55.4 Thursday, Jan. 5 RNA editing underlies temperature adaptation in K+ channels from polar octopuses GARRETT, Sandra/C*; ROSENTHAL, Joshua/JC; University of Puerto Rico, Institute of Neurobiology; University of Puerto Rico, Institute of Neurobiology email@example.com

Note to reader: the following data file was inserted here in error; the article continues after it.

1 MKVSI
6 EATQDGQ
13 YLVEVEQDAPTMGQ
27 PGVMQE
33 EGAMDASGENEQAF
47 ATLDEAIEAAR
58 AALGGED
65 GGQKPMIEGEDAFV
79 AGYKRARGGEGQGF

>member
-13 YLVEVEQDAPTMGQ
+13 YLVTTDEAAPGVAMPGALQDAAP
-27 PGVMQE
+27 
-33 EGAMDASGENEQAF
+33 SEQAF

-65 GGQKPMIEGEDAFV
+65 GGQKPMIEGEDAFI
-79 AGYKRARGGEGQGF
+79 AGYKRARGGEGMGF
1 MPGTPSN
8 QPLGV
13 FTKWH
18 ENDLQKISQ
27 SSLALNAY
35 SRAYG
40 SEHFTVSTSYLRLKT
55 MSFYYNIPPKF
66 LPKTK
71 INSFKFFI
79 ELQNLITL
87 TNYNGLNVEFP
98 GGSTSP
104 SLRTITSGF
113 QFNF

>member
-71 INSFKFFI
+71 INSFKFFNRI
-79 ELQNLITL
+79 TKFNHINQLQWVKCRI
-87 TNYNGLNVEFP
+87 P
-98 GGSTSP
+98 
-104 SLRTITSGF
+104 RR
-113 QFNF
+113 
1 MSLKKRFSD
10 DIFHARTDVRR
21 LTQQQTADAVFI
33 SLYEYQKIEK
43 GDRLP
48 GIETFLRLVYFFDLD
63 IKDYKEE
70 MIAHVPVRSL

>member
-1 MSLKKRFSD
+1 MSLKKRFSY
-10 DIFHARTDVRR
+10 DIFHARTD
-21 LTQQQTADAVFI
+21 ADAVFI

Early studies with squid giant axons showed that K+ channels, and the action potential phases they underlie, are especially temperature sensitive suggesting that in polar cephalopods they could be targets for adaptation. To look for evidence of cold adaptation, we compared orthologs of the squid delayed rectifier K+ channel from a tropical and an Antarctic octopus. The two genes encoded channels that differed at only 4 positions, and when the channels were expressed in a heterologous system they had nearly identical electrophysiological properties. Since we found no evidence of gene level adaptation in the Antarctic channel, we next considered A-to-I RNA editing, which is known to generate substantial diversity in squid K+ channels. Twelve RNA editing sites were identified in the octopus channels, four of which were edited differently between the two species. Among these, the site I321V appeared cold adaptive: it was almost completely edited in the Antarctic channel but mostly unedited in the tropical channel, and it dramatically accelerated channel closing. Models based on single channel and macroscopic currents suggested that I321V doubled the rate of the open state to closed state transition, thereby speeding closing kinetics with little effect on open probability, or opening kinetics. If I321V were truly used for cold adaptation, then we would expect the level of editing at this site to correlate with ambient temperature for other octopus species. We measured I321V editing in six additional species and found high levels in Arctic species, low levels in tropical species, and intermediate levels in temperate species. In conclusion, octopus K+ channels do have cold adaptive structural changes, but these changes are coded at the level of RNA processing, not in the gene.